an apparatus such as shown in Figs. 12 and 13. _ be made without departing from the scope of this
25 Numeral ‘H denotes a vertical shaft rotatably invention, it is intended that all matter contained 25
mounted in a base or bearing 13. Fixed horizon
in the above description or shown in the accom
tally around the shaft are circular supporting panying drawings shall be interpreted as illustra
members 14 to the rim 15 of which are attached tive and not in a limiting sense.
a plurality of the stock boxes 64. As the shaft
I claim:
30 ‘II is rotated the stock boxes will revolve there
1. The process of fabricating ?brous units of 30
around in a horizontal plane. Rotation of the tapering thickness on a wire mesh having open
shaft ‘II is preferably made intermittent and is bottom containers resting thereon and arranged
arranged so that each angular movement will be to pass over an inclined plate which prevents ?ow
equal to the angular distance between adjacent
35 boxes 64, i. e., if there are twenty-four boxes
equally spaced around the rim ‘I5, the shaft will
rotate ?fteen degrees during each movement.
A stationary impervious plate 16 is positioned
below the stock boxes 64 so that, during the travel
40 of the stock boxes, the screens 61 will intermit
tently contact with and pass over its upper sur
face. A feed trough ‘I1 is provided for intermit
tently feeding a liquid suspension of ?brous stock
18 into the stock boxes. This feed trough is
45 situated directly over plate 16 so that the ?brous
stock will be introduced into the boxes during the
time they are positioned over the plate. The
50
partly ?lling the containers with a liquid suspen- .
sion of ?brous stock, and removing the wire mesh
and containers from contact with the plate.
2. The process of forming tapered ?brous shin 40
gle elements on an inclined foraminous belt, which
comprises superimposing receptacles containing
?brous stock in liquid suspension on the inclined
foraminous belt and allowing the liquid'to pass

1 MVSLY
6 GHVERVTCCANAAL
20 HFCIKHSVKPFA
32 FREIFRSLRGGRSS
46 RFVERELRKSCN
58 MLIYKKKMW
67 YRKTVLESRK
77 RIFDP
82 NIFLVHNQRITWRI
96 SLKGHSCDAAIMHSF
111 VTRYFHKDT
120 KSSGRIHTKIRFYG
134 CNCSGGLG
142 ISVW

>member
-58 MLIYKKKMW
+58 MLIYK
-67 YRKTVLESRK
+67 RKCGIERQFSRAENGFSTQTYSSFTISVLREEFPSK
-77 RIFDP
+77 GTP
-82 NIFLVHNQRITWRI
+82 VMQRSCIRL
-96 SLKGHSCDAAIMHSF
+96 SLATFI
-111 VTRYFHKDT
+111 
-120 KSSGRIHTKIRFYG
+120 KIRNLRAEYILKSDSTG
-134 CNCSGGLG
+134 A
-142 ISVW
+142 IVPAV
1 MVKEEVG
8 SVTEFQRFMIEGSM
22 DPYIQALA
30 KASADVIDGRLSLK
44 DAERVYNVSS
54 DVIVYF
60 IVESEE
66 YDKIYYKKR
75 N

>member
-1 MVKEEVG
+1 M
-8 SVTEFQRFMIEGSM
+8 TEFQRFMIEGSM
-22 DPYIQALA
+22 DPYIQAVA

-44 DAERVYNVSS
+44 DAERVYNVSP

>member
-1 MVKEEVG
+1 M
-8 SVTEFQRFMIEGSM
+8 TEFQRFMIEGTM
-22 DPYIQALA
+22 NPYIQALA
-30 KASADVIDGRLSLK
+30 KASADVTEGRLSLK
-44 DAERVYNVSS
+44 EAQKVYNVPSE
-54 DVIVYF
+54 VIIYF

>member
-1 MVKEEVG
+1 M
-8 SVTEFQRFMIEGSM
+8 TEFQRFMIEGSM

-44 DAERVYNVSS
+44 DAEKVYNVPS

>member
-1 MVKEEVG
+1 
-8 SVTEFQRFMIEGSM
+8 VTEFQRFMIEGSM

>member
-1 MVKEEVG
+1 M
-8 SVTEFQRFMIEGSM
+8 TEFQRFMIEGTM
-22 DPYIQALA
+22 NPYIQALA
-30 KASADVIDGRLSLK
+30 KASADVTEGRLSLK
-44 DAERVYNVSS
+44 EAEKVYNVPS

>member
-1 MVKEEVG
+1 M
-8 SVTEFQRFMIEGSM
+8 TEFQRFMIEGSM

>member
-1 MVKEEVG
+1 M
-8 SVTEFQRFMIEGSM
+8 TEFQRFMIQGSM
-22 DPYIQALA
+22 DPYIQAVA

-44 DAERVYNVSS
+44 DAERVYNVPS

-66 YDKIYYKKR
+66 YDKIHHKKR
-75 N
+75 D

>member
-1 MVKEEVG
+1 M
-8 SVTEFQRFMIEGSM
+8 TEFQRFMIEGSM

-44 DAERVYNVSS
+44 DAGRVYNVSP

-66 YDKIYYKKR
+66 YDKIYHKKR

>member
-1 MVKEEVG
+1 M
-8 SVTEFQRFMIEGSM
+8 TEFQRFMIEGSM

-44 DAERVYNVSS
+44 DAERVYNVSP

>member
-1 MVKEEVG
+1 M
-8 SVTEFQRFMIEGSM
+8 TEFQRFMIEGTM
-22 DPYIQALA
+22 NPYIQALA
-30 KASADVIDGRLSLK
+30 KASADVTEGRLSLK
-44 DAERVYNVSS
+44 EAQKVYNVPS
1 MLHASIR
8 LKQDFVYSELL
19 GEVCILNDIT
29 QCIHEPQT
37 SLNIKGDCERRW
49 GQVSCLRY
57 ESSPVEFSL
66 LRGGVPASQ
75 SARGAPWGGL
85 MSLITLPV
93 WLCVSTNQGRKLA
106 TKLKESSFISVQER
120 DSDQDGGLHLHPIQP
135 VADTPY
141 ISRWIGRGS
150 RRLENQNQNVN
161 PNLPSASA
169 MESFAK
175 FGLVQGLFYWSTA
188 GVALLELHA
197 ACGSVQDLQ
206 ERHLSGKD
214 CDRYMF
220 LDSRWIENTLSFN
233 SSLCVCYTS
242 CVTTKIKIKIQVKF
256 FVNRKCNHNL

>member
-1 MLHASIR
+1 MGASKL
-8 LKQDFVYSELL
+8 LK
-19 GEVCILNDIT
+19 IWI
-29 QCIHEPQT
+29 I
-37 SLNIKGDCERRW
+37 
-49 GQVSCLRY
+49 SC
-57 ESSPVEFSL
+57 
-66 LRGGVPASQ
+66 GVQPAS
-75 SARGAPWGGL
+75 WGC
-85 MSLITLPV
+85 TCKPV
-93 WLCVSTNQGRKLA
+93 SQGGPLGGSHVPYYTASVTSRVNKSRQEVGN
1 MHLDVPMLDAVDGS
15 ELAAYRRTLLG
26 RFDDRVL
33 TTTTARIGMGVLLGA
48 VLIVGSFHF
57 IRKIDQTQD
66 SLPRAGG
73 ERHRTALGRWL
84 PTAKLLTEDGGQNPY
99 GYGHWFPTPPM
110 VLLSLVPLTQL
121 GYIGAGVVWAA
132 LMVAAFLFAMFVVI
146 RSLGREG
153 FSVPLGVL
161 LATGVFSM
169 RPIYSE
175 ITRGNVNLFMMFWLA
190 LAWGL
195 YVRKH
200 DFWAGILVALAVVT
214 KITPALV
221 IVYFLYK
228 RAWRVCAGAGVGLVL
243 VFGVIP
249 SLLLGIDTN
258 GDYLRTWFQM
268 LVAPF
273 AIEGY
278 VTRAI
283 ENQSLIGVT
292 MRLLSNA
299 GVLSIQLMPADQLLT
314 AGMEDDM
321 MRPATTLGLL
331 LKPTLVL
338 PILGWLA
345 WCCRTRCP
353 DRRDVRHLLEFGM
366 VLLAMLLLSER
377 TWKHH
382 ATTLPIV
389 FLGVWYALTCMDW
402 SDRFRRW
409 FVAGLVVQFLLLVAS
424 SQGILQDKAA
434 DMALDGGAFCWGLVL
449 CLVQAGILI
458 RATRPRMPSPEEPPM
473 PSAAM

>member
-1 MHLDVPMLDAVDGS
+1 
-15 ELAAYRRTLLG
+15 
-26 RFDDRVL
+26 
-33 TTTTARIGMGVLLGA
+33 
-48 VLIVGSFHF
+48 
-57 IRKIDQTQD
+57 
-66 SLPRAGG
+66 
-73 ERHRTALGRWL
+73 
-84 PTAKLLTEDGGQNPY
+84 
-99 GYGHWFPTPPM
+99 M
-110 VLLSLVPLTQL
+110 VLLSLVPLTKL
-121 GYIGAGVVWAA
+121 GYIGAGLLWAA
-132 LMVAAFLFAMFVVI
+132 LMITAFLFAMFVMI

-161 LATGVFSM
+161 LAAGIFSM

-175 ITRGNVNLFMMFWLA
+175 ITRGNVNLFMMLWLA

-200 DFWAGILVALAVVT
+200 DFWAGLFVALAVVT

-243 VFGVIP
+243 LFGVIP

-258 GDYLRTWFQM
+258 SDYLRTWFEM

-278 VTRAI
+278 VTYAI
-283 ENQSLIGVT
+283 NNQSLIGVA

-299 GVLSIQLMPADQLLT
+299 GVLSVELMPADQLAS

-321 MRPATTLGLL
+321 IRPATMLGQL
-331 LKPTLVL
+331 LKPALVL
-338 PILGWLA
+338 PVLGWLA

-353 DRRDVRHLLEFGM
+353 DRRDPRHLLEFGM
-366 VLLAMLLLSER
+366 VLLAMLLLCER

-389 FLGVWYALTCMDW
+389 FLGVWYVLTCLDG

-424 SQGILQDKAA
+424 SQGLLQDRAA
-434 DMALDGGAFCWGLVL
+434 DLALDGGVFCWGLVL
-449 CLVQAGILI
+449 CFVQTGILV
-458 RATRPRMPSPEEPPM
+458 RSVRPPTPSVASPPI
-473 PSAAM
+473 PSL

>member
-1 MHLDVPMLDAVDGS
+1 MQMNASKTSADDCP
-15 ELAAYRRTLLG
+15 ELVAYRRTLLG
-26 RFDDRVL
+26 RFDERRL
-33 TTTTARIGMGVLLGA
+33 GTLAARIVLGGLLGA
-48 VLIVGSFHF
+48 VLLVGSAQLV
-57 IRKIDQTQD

from the receptacles through the belt.
I
3. The process of fabricating tapered felt roof
plate thus acts as a closure or bottom for the
ing units on a foraminous carrier having an
open-bottom box in contact therewith and an
boxes and prevents escape of liquid therefrom
inclined plate ‘therebeneath, which comprises
during the ?lling period.
The boxes next pass over a suitable drain trough
or drain pan 19. Water which ?lters through the
screens 6'! falls into this trough and is led off
through a suitable conduit (not shown‘). If de
55 sired, suction boxes may be provided to aid in
drawing the water throughnthescreens. After
the boxes pass over the drain pan, the screens 61
are swung back on their hinges and the ?brous
units removed.
'60
from the container of liquid suspension intro
duced thereinto, which comprises contacting the 35
wire mesh and containers with the inclined plate,
‘
'-
,
The movement of the boxes should be governed
so that during a single revolution around the
shaft there will be su?icient time for a box to be
?lled with liquid stock, the liquid to drain through
the screen, and the ?nished tapered unit to be
65 removed from the box. Although three support
ing members 14 and three series of boxes are
shown in the drawings, it is evident that any num
ber may -be used to meet the operating require
passing the box and carrier over the inclined 50
plate, introducing a liquid suspension of ?brous
material into the box during its passage over the
plate, and maintaining the box and carrier in an
inclined position after passage over said inclined
plate.
4. The process of fabricating tapered roo?ng
and siding elements on an inclined wire screen
having an open-bottom box in contact therewith
and an inclined plate therebeneath, which com
prises passing the box and screen in the inclined